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Garry1603

Kelly Moran - 'A Hell of a Life'

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Just read Brian Burford's excellent biography of one of the most naturally talented riders I've ever seen, Kelly Moran.

His character shines through the book, both the happy go lucky friendly guy and the demons that were released by his addictions.

He led his relatively short life the way he wanted to, and I'm sure that he could have been world champion based on ability, but he just couldn't commit to it sufficiently, compared to Erik Gundersen or Hans Nielsen for example.

It's terribly sad to hear that the speedway world virtually shunned him after his retirement and the final chapters were very hard to read.

Highly recommended speedway book however, even with it's terribly poignant ending

Edited by Garry1603

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11 minutes ago, Garry1603 said:

Just read Brian Burford's excellent biography of one of the most naturally talented riders I've ever seen, Kelly Moran.

His character shines through the book, both the happy go lucky friendly guy and the demons that were released by his addictions.

He led his relatively short life the way he wanted to, and I'm sure that he could have been world champion based on ability, but he just couldn't commit to it sufficiently, compared to Erik Gundersen or Hans Nielsen for example.

It's terribly sad to hear that the speedway world virtually shunned him after his retirement and the final chapters were very sad to read.

Highly recommended speedway book however, even with it's terribly poignant ending

One book I must get my hands on!

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3 hours ago, steve roberts said:

One book I must get my hands on!

Available on kindle if you can'tfind a hard copy. Thoroughly recommend it.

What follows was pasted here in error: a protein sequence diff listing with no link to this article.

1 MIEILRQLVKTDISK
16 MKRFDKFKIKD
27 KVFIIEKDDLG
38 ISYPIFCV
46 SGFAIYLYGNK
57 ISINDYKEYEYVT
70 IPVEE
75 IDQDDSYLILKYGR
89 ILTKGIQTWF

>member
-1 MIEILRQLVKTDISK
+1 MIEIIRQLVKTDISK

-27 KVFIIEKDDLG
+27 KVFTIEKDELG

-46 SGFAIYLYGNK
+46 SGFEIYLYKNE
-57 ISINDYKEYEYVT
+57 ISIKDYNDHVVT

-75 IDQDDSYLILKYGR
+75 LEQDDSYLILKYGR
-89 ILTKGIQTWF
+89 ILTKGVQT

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Just ordered a copy!

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7 minutes ago, steve roberts said:

Just ordered a copy!

It's well worth it!

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A few people on here hung out with Kelly in his final years.  I got to know him in New York, where he rode his last meetings.  He was very engaging but you could see that he'd lived a life.  Here he is with Boogaloo in 2003 - Kelly was only 43 when this was taken....

 

 

schmor.jpg

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Just received my copy...looking forward to reading it!

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A great read, one heck of a talented rider Kelly certainly lived life to the full....

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Posted (edited)

Just finished the book...a fascinaing read if somewhat sad. I saw quite a bit of Kelly during his Eastbourne days. A very talented individual but I have to admit away from the track he would have both irritated and annoyed me with his many antics but I guess I would have been in the minority?

Edited by steve roberts
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17 minutes ago, steve roberts said: